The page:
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Code of Ethics A code of ethics “informs every aspect of the nurse’s life” (ANA, 2015, p. vii). “School nurses conduct themselves with honesty and integrity based on NASN core values and according to the Scope and Standards of School Nursing Practice” (ANA & NASN, 2011, p. 7). School nurses provide care, advocate for families, outreach to those at risk, provide surveillance, and collect data in a compassionate, respectful manner that protects the dignity, autonomy, rights, and client confidentiality, all within the legal constraints of the health and educational systems (ANA & NASN, 2011). This overlaps with each of the other framework principles: Public Health, Quality Improvement, Leadership, and Care Coordination. Nurse practice acts (NPAs) are laws that guide and govern nursing practice in each state and protect the public’s health and welfare by overseeing and ensuring safe practice of nursing (National Council of State Boards of Nursing [NCSBN], n.d.). NPAs determine the lawful scope of nursing practice. Boards of Nursing, established in each state and territory, have the authority to develop additional rules and regulations to clarify or make the NPA law more specific and provide more guidance for the nursing profession (NCBSN, n.d.). Boards of Nursing are responsible for issuing licenses to practice nursing. All nurses must follow the regulations, rules, and laws of the NPAs of their states as well as make legal and ethical judgments based on their particular circumstances. School nurses must understand and follow their state NPAs and guidelines as they perform nursing duties. It is NPAs and state guidelines that determine if nursing delegation can occur and greatly impacts the framework’s principle of Care Coordination.
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Position Statements Position statements are evidence-based documents that provide the official position of the NASN board of directors. These statements summarize “the historical, political, and/or scientific aspects regarding a topic related to school nursing, school health services . . . that can be shared with members, community media, and legislators” (NASN, 2012, p. 2). Position statements can be used when advocating for student care needs and policy change, which overlaps with the framework principles Leadership and Care Coordination. Evidence-Based Practice Evidence-based practice incorporates the best available research, scientific evidence, availability of resources, and capacity of workers to inform clinical decision making to promote optimal outcomes (Jacobs, Jones, Gabella, Spring, Ross, & Brownson, 2012). The 21st Century School Nurse recognizes that evidence-based practice replaces empirical- or knowledge/ authority-based care (Bultas & McLaughlin, 2013) and has become the standard of health care practice (Adams & McCarthy, 2007). Evidence-based principles directly lead the school nurse to integrate evidence and research findings and should be the basis for all nursing practice (Bultas & McLaughlin, 2013). This directly relates to the framework principle of Quality Improvement. Clinical Guidelines Clinical guidelines “assist health care providers to ensure best practices” (Maughan & Schantz, 2014, p. 221). Clinical guidelines for nursing practice use the current best evidence to make clear recommendations for care and improve health care decisions to optimize patient care and improve practice outcomes. Clinical guidelines are developed by a systematic review of the evidence that determines the best care options (Institute of Medicine [IOM], 2011). School nurses advance professionalism and collegiality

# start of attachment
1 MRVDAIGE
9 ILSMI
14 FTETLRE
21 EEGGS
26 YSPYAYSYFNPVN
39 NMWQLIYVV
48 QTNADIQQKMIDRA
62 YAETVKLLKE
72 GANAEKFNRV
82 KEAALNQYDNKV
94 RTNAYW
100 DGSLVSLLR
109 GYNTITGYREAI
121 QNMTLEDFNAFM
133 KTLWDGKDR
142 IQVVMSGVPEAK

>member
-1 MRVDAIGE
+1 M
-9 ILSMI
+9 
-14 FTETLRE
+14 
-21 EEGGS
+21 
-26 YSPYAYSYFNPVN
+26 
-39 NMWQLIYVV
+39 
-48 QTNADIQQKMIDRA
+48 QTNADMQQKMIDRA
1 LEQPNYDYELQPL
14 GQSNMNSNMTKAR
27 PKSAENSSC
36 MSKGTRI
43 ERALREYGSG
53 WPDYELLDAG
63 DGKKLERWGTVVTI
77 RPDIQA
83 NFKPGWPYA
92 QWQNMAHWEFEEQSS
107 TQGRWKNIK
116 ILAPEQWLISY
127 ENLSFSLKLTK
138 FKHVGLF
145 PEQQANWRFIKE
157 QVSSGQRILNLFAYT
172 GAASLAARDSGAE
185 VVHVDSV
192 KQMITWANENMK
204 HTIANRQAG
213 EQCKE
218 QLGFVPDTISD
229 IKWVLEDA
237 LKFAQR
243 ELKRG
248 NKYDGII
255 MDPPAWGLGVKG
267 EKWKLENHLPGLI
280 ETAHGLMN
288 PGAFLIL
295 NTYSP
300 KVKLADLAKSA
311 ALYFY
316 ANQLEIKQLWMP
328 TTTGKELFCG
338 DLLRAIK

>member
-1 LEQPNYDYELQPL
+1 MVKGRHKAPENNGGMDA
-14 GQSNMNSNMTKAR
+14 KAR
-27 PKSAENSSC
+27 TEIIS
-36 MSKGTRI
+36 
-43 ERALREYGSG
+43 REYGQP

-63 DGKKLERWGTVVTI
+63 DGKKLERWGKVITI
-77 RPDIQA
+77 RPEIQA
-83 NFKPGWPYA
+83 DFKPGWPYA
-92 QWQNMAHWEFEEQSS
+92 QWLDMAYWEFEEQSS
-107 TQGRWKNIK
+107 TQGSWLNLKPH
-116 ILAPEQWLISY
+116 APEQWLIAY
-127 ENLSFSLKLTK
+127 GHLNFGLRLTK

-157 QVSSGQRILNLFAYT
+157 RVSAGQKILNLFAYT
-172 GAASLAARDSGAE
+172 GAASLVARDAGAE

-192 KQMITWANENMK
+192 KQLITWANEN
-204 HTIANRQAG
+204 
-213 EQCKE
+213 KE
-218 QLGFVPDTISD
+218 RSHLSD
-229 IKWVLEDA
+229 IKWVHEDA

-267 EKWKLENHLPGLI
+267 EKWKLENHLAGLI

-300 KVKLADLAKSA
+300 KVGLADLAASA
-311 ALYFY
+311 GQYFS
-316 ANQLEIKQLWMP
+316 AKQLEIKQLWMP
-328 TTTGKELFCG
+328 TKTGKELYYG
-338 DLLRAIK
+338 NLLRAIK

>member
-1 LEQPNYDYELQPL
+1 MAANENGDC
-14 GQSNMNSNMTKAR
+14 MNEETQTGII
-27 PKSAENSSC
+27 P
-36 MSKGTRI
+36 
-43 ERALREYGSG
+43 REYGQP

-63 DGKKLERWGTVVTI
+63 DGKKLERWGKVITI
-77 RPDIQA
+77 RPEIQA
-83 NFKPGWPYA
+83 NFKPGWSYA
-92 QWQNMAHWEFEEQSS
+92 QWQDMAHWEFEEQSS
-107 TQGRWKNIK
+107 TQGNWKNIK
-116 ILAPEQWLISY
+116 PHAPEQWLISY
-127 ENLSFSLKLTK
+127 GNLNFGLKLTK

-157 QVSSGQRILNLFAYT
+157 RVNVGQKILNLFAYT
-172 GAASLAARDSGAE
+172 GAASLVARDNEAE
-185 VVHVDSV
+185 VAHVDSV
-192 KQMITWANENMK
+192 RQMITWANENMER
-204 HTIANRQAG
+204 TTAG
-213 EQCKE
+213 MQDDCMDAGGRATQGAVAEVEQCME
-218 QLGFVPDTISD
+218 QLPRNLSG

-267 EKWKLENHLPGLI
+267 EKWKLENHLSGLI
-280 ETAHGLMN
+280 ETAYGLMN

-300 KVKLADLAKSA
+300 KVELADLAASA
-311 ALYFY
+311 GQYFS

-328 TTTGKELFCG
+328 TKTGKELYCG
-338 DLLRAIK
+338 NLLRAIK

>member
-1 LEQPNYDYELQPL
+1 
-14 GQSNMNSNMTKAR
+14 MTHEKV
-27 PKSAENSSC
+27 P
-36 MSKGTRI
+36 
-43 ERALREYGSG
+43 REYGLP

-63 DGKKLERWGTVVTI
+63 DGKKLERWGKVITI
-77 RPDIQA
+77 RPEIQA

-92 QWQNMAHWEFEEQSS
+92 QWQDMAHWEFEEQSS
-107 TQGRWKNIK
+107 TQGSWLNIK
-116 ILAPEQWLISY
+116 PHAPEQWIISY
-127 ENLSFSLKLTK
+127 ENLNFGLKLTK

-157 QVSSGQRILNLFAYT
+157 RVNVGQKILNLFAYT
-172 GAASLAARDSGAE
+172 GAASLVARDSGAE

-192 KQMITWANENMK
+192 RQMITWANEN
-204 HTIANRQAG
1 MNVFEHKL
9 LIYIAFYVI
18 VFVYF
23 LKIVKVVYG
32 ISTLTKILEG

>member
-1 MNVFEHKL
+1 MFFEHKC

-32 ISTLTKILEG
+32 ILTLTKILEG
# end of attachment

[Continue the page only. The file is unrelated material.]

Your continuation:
among other health care professionals by recognizing, promoting, and practicing evidence-based clinical guidelines. NASN recently published their first clinical guideline related specifically to care of students with asthma.
Health. Critical thinking is also used when evaluating activities (framework principle of Quality Improvement) and advocating for needed changes (framework principle of Leadership).
Clinical Competence Clinical guidelines assist school nurses to provide clinically competent care. Clinical competence means the school nurse successfully performs at an expected professional level that integrates knowledge, skills, abilities, and judgment (ANA & NASN, 2011). This high level of competency is maintained “by enhancing professional knowledge and skills, and by collaborating with peers, other health professionals and community agencies while adhering to the standards of school nursing practice” (ANA & NASN, 2011, p. 15). The general public, students, parents, and the school community have the expectation that school nurses practice at their best possible ability to provide quality care. The school nurse is obligated to take individual responsibility and accountability for maintaining professional competence. The school nurse is also responsible for evaluating his or her care that would encourage optimal outcomes (which overlaps with framework’s principle of Quality Improvement). Nurses must constantly be learning and updating their knowledge, skills, and practice to main clinical competency, which overlaps with lifelong learning found in the framework principle of Leadership).